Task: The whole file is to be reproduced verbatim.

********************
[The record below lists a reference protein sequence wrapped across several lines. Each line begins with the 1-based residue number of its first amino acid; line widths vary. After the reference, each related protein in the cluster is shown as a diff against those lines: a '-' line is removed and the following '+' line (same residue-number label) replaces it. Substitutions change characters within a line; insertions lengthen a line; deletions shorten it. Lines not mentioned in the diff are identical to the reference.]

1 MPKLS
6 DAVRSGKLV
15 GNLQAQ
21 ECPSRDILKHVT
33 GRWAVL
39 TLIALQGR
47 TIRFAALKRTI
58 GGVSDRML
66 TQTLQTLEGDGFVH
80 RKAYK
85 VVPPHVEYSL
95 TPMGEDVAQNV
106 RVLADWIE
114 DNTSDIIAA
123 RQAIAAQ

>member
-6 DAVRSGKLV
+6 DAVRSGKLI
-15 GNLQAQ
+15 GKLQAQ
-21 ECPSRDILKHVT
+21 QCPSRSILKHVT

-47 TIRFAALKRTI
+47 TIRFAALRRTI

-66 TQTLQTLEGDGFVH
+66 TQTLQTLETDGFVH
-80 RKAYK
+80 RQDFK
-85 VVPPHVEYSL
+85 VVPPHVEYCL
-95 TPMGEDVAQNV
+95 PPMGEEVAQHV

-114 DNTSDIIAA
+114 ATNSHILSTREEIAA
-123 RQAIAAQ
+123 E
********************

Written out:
[The record below lists a reference protein sequence wrapped across several lines. Each line begins with the 1-based residue number of its first amino acid; line widths vary. After the reference, each related protein in the cluster is shown as a diff against those lines: a '-' line is removed and the following '+' line (same residue-number label) replaces it. Substitutions change characters within a line; insertions lengthen a line; deletions shorten it. Lines not mentioned in the diff are identical to the reference.]

1 MPKLS
6 DAVRSGKLV
15 GNLQAQ
21 ECPSRDILKHVT
33 GRWAVL
39 TLIALQGR
47 TIRFAALKRTI
58 GGVSDRML
66 TQTLQTLEGDGFVH
80 RKAYK
85 VVPPHVEYSL
95 TPMGEDVAQNV
106 RVLADWIE
114 DNTSDIIAA
123 RQAIAAQ

>member
-6 DAVRSGKLV
+6 DAVRSGKLI
-15 GNLQAQ
+15 GKLQAQ
-21 ECPSRDILKHVT
+21 QCPSRSILKHVT

-47 TIRFAALKRTI
+47 TIRFAALRRTI

-66 TQTLQTLEGDGFVH
+66 TQTLQTLETDGFVH
-80 RKAYK
+80 RQDFK
-85 VVPPHVEYSL
+85 VVPPHVEYCL
-95 TPMGEDVAQNV
+95 PPMGEEVAQHV

-114 DNTSDIIAA
+114 ATNSHILSTREEIAA
-123 RQAIAAQ
+123 E